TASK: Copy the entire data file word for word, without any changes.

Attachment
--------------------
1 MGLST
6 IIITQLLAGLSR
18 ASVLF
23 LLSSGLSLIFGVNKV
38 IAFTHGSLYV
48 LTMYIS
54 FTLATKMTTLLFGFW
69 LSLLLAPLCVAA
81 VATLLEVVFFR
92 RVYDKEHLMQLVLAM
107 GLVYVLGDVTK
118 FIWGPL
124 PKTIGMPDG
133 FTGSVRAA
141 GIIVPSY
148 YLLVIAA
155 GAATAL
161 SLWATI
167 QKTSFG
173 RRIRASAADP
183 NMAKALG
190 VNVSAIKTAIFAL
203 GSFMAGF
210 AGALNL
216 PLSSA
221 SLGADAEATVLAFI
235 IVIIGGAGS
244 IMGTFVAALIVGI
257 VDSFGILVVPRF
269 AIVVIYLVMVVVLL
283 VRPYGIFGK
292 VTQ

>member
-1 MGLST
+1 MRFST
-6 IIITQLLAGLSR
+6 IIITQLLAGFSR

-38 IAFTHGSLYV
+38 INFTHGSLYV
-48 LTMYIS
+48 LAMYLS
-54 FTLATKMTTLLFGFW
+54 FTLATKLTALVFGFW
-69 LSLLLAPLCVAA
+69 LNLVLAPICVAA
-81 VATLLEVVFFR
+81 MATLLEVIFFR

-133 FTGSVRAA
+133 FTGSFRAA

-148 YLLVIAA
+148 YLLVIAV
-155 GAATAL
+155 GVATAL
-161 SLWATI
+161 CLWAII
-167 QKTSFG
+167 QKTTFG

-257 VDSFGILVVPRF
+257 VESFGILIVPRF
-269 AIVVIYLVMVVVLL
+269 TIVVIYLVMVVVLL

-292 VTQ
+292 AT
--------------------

1 MGLST
6 IIITQLLAGLSR
18 ASVLF
23 LLSSGLSLIFGVNKV
38 IAFTHGSLYV
48 LTMYIS
54 FTLATKMTTLLFGFW
69 LSLLLAPLCVAA
81 VATLLEVVFFR
92 RVYDKEHLMQLVLAM
107 GLVYVLGDVTK
118 FIWGPL
124 PKTIGMPDG
133 FTGSVRAA
141 GIIVPSY
148 YLLVIAA
155 GAATAL
161 SLWATI
167 QKTSFG
173 RRIRASAADP
183 NMAKALG
190 VNVSAIKTAIFAL
203 GSFMAGF
210 AGALNL
216 PLSSA
221 SLGADAEATVLAFI
235 IVIIGGAGS
244 IMGTFVAALIVGI
257 VDSFGILVVPRF
269 AIVVIYLVMVVVLL
283 VRPYGIFGK
292 VTQ

>member
-1 MGLST
+1 MRFST
-6 IIITQLLAGLSR
+6 IIITQLLAGFSR

-38 IAFTHGSLYV
+38 INFTHGSLYV
-48 LTMYIS
+48 LAMYLS
-54 FTLATKMTTLLFGFW
+54 FTLATKLTALVFGFW
-69 LSLLLAPLCVAA
+69 LNLVLAPICVAA
-81 VATLLEVVFFR
+81 MATLLEVIFFR

-133 FTGSVRAA
+133 FTGSFRAA

-148 YLLVIAA
+148 YLLVIAV
-155 GAATAL
+155 GVATAL
-161 SLWATI
+161 CLWAII
-167 QKTSFG
+167 QKTTFG

-257 VDSFGILVVPRF
+257 VESFGILIVPRF
-269 AIVVIYLVMVVVLL
+269 TIVVIYLVMVVVLL

-292 VTQ
+292 AT